Body and soul
Yoga is becoming increasingly popular in Canada, and a number of well-known athletes such as Kareem Abdul-Jabbar advocate the use of yoga is training regimens. There are several different styles of yoga, but they all emphasize the integration of mind, body and spirit.
A tanned, ruddy-faced triathlete sits cross-legged on a futon in the basement lounge of the Sivananda Yoga Vedanta Centre in downtown Toronto. Leith Drury became a serious convert to yoga last January when she began training for the 1994 world triathlon championships, to be held in New Zealand in November. Although her coach had designed a five-hour-a-day training regimen, the 51-year-old Drury felt that the program did not include enough emphasis on flexibility. Since she took up yoga, she says, her breathing, relaxation and endurance have all improved. “In yoga, when you’re lying on the floor, you try to concentrate on your breathing and focus your mind,” explains Drury. “I try now in my competition to get that same kind of focus, and to let go of everything else that’s floating around–including what other competitors are doing.”
Drury is one of a growing number of Canadians, including musicians, business executives and athletes, who now practise yoga. Among them are broadcaster Ralph Benmergui, cellist Ofra Harnoy, former national women’s ski team member Andrea Bedard and Blue Rodeo singer-guitar player Greg Keelor. In the United States, former National Basketball Association star Kareem Abdul-Jabbar is a vocal proponent of yoga, praising its emphasis on suppleness, concentration and breathing rather than brute strength. In addition, some doctors recommend yoga for patients who suffer back and neck pain. The NHL’s San Jose Sharks have even incorporated yoga stretching exercises in their fitness routines to reduce the risk of serious muscle injuries.
Union or Harmony
Yoga, which means “union” or “harmony” in Sanskrit, has its roots in the Hindu culture of India, where evidence of yoga practices dates back 6,000 years. Over the centuries, it developed both as a philosophy–which holds that the mind, body and spirit are inseparable–and as a system of exercises to improve physical health. The exercises consist of more than 1,000 carefully controlled moves and poses, or asanas, which are designed to develop balance, flexibility and increased strength. Equally important are the breathing exercises, intended to focus concentration and relieve stress.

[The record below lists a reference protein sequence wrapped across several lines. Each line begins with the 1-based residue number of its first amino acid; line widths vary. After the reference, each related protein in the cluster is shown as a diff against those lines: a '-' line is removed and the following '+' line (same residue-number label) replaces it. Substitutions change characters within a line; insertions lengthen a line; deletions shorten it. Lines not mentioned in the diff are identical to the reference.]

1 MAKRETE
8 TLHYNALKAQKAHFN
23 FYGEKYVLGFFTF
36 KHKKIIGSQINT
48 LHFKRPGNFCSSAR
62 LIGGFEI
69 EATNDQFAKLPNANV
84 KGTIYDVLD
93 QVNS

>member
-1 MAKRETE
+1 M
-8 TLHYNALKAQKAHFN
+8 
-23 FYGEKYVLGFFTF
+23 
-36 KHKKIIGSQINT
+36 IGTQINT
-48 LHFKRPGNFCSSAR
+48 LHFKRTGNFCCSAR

To many North Americans, of course, any discussion of yoga conjures up memories of the late 1960s, when hippies with love beads were attracted as much by the mysticism of the ancient system as by its physical benefits. But in the 1990s, yoga is going mainstream. Beginners can now learn yoga from a Jane Fonda exercise video or by enrolling in classes, which typically cost about $8 for a one- to two-hour session. They can also choose from a variety of styles of teaching, from those that emphasize the more traditional meditative forms of yoga, to less mystical forms such as Ashtanga, or “power” yoga, which provides an aerobic-style workout by requiring practitioners to perform a series of poses in rapid sequence.
According to Toronto-based physiotherapist and yoga instructor Olive Pester, athletes often seek out yoga sooner than people who do not live by their bodies. That is because most sports involve repeated use of specific parts of the body, which can result in overly stressed muscles. By stretching those muscles, yoga can prevent injury and improve flexibility. Many baby boomers, now advancing into middle age, are also attracted to the gentler form of workout offered by classical styles of yoga. Unlike aerobics, yoga postures can be practised at any age, regardless of an individual’s strength or cardiovascular conditioning.